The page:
Title 18, Section 1961(1)(A) of the United States Code, defines racketeering activity to include "any act . . . chargeable under state law and punishable by imprisonment for more than one year." There is no question that the conduct charged in each of the acts specified against Hoo constitute crimes punishable in New York by imprisonment for more than one year. However, Hoo argues that under the law of New York, he in particular could not have been charged and punished by imprisonment because of his juvenile status at the time he committed these acts. As pointed out by Hoo, the New York State Family Court Act provides not for "imprisonment," but merely for "placement" of those juveniles found to be delinquent. N.Y.Fam.Ct. Act § 353.3. See also United States v. Gonzalez-Cervantes, 668 F.2d 1073, 1076 (9th Cir. 1981) ("Adjudication of juvenile delinquency is not a conviction of a crime, but rather, a determination of a juvenile's status.")

 New York law provides that, except for certain specified offenses, a person less than sixteen years old is not criminally responsible for his conduct. N.Y. Penal Law § 30.00. Lack of criminal responsibility by reason of infancy must be raised by the defendant as a defense to a prosecution. Hoo argues that the predicate acts charging him with conspiracy, extortion, and perhaps robbery are insufficient since he could not be held criminally responsible for those acts under New York law.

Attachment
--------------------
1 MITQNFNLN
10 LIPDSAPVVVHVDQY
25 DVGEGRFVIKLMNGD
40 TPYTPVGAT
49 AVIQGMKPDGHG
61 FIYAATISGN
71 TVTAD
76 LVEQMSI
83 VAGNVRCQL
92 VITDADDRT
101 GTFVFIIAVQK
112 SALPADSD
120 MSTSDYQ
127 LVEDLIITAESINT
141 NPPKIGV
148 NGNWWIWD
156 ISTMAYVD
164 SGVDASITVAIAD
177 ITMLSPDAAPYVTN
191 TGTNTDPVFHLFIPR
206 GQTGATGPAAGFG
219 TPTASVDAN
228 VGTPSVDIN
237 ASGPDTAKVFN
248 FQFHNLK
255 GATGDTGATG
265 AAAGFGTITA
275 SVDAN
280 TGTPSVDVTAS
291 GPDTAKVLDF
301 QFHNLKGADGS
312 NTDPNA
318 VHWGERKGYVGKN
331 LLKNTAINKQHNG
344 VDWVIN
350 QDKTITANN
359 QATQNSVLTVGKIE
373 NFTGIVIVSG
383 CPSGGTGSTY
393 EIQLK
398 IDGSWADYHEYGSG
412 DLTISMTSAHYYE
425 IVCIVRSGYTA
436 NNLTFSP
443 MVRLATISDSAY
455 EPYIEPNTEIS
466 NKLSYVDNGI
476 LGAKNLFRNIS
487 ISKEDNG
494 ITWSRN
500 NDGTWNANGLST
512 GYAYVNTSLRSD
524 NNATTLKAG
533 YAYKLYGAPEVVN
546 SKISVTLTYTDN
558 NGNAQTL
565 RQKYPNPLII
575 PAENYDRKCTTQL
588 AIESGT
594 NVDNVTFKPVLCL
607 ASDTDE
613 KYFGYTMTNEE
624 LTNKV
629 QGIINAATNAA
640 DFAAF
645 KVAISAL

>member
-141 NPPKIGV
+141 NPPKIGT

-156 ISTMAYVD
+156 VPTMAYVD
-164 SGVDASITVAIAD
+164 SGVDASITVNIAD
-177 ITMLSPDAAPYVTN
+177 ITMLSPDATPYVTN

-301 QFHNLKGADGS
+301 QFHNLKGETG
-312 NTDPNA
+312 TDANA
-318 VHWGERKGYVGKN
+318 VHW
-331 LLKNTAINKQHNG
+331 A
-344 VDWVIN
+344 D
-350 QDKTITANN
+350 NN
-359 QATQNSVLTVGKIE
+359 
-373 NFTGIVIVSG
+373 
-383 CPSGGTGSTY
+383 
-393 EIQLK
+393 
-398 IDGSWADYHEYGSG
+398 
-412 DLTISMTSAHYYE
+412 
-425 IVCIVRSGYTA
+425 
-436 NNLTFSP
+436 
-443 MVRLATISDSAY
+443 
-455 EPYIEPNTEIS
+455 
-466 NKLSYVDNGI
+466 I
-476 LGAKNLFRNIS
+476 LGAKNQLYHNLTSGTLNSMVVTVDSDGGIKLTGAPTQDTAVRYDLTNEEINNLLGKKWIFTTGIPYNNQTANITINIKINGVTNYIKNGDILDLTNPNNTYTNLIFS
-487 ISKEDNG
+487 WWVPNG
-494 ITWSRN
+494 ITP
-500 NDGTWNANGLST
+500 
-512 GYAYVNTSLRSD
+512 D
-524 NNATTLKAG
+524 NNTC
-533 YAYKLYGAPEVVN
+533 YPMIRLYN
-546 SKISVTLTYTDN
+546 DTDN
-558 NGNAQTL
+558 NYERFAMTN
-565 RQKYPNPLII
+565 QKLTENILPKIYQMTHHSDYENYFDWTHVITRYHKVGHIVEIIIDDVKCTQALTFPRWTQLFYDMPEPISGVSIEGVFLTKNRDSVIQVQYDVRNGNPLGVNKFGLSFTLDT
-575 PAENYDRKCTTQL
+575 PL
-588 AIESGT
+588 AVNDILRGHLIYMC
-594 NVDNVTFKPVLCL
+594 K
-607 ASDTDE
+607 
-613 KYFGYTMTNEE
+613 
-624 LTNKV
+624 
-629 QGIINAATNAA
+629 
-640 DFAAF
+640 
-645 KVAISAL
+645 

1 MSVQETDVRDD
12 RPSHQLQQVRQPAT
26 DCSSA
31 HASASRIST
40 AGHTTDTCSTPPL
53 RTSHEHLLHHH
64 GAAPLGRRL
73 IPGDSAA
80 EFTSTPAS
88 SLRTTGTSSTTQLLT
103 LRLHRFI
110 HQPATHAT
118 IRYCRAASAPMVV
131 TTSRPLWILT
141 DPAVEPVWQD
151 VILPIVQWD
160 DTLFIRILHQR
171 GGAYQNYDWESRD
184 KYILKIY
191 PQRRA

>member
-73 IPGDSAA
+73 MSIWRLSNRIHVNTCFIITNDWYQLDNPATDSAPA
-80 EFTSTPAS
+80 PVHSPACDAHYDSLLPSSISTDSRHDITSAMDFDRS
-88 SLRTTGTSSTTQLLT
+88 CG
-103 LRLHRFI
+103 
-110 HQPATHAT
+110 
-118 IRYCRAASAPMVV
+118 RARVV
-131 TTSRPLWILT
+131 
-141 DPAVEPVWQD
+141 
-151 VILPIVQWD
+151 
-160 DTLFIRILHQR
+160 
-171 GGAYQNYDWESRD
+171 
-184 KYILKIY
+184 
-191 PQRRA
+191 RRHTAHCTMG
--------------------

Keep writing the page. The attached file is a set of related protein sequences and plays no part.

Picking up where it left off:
In addition, Hoo claims that with regard to the other predicate acts alleging criminal conduct before he became 18 years old, New York law would provide him with the opportunity to seek removal of an indictment to family court for proceedings as a juvenile delinquent rather than as an adult offender. Without having been afforded the opportunity to seek this judicial review, Hoo asserts that state law does not conclusively require "imprisonment" under the definition provided by RICO for these acts of racketeering.

 While Hoo has raised issues that might seriously challenge a New York state court prosecution for the acts described above, the most recent interpretations of RICO establish that such state law defenses and procedural requirements are not incorporated into the federal statute. The Second Circuit has conclusively stated that: